Geneva Conventions, 1949

(redirected from 1949 Geneva Conventions)

Geneva Conventions, 1949

The horrors of World War II led nations to recognize that existing rules governing the conduct of warfare were inadequate to cover a prolonged and expanded conflict. The resulting efforts to codify new restrictions on belligerent conflict led to the four conventions concluded at Geneva, Switzerland, in 1949. These four treaties related to (1) the treatment of prisoners of war; (2) the alleviation of the suffering of wounded and sick combatants in the field; (3) the alleviation of the suffering of the wounded, sick, and shipwrecked members of the armed forces at sea; and (4) the protection of civilian persons during war.

The International Committee of the Red Cross was active in organizing the conferences and preparing draft treaties that resulted in the final conventions. In addition, the International Red Cross assumed responsibility under portions of the conventions to serve as a neutral party to observe compliance with the conventions and to perform humanitarian tasks.

According to Swedish researchers, 95 percent of all deaths in World War I were suffered by soldiers. In World War II, the figure dropped to 50 percent—the remaining deaths were those of civilians when their cities (e.g., London, Coventry, Dresden, Hiroshima, Nagasaki) were bombed. Unfortunately, the statistics worsened. The civilian deaths from the Korean War is usually estimated at two to three million, and estimates place the number of civilian deaths from the Vietnam War at approximately 365,000. Between 1974 and 1977, the Diplomatic Conference on the Reaffirmation and Development of International Humanitarian Law, meeting in Geneva, adopted two protocols to be added to the 1949 Geneva Conventions. One applies to international armed conflicts and the other to non-international armed conflicts. Both significantly provide for enhanced protection of the non-combatant, civilian populations.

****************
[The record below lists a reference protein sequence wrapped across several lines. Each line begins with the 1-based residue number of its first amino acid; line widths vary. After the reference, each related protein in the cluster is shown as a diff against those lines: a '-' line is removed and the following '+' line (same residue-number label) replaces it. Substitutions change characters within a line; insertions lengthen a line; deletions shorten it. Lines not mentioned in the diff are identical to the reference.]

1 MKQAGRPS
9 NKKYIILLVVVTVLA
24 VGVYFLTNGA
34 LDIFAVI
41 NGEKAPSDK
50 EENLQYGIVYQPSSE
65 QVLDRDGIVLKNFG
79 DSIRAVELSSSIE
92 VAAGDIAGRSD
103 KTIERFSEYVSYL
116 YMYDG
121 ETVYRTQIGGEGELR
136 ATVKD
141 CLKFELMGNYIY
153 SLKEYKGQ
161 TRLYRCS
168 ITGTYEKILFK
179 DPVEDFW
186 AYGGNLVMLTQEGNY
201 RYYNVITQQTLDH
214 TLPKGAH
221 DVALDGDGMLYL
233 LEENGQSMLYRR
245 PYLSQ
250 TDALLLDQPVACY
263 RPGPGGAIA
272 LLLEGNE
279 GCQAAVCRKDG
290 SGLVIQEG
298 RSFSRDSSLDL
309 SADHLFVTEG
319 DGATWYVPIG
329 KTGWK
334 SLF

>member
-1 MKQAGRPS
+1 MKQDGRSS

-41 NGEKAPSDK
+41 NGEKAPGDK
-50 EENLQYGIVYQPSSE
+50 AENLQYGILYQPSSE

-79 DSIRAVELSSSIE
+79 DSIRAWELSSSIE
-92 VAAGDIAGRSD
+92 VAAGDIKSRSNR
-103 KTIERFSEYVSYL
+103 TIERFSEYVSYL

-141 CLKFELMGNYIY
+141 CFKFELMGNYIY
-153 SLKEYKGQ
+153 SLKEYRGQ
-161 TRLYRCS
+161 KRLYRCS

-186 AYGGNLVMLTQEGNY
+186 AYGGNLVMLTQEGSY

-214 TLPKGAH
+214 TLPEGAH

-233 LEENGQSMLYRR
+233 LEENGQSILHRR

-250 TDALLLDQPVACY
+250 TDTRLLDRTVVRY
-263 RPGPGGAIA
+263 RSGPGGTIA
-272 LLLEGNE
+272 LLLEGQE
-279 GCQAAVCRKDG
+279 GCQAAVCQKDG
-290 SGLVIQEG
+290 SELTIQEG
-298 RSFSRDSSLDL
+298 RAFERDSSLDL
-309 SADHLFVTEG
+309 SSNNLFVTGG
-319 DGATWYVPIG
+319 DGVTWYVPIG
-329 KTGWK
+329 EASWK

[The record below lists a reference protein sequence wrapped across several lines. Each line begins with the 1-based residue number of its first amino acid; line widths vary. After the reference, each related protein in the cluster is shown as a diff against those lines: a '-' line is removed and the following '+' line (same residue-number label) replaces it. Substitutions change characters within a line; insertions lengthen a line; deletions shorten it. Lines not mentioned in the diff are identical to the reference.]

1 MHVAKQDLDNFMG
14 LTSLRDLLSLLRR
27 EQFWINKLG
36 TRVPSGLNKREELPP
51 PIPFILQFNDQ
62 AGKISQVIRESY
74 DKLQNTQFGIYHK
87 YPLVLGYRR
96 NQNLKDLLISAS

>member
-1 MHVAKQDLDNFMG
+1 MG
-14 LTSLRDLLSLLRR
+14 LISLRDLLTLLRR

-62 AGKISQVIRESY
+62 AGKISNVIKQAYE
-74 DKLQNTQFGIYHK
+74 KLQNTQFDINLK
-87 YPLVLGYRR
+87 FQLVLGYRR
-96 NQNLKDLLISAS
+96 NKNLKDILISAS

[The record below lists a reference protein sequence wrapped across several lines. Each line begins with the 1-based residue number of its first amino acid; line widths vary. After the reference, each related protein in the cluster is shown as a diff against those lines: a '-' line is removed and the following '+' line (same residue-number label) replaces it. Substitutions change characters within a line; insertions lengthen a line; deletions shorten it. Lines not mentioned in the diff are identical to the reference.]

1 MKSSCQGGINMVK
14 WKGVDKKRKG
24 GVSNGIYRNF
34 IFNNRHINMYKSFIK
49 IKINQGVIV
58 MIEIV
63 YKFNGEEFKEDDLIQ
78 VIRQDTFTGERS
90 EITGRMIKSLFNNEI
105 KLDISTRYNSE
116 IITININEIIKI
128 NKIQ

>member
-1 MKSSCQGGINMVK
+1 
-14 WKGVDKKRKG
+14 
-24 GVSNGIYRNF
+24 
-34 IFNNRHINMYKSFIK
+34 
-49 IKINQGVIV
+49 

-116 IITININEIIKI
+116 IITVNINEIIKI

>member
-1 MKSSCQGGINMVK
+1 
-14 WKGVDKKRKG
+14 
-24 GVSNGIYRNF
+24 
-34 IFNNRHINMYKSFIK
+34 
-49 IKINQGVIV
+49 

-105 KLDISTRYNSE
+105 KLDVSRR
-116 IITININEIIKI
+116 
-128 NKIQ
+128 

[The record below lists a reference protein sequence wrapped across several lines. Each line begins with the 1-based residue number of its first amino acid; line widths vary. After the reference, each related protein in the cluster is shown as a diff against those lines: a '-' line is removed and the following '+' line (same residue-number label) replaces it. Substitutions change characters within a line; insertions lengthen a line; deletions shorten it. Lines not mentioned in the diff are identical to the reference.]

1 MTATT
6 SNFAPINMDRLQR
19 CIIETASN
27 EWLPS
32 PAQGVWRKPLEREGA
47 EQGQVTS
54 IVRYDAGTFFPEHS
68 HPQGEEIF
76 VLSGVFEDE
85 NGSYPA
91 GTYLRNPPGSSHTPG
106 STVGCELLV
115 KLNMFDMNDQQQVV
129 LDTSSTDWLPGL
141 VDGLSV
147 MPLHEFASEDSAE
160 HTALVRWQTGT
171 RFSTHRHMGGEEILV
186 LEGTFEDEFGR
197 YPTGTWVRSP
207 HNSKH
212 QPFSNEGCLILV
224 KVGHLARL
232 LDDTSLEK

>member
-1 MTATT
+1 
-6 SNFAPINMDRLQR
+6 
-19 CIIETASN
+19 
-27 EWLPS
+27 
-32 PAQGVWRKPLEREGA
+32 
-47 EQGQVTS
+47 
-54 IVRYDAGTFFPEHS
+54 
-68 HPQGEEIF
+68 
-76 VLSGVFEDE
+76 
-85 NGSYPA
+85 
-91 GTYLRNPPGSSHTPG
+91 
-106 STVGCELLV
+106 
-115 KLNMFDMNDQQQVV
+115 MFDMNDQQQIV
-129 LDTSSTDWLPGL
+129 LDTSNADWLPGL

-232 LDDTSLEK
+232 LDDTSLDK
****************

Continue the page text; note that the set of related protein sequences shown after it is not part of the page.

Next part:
Yet another concern for the effectiveness of the Geneva Conventions surfaced over the years. It became increasingly evident that, despite "grave breaches" of protocols, the Geneva Conventions lacked enforcement power. Moreover, those nations ratifying the conventions (59 initial signatories in 1949) were usually not the offenders. (With the end of the Cold War and the collapse of the Soviet Union, each of the newly independent states that succeeded the former Soviet Union has adhered to the conventions and, excepting Lithuania and Azerbaijan, the additional protocols.) Many of the crimes against humanity were (and are) being committed by warring factions within a country, resulting in genocides, ethnic or religious antagonism, and ultimately the collapse of state structures. In these circumstances, ratification by the prior state entity means little.

With a world community that, in 2000, comprised more than 180 sovereign states, a major overhaul of the Geneva Conventions remained elusive. However, the world community has united to create newer entities such as the International Criminal Tribunal for the Former Yugoslavia in 1993 and the adoption in Rome of the Statute of the International Criminal Court in 1998. These entities have adjudication and sentencing authority, which gives some enforcement power to prosecute and punish those who commit the crimes against humanity outlined in the conventions and protocols. However, the power to identify, pursue, and apprehend suspected violators varies, depending on the circumstances.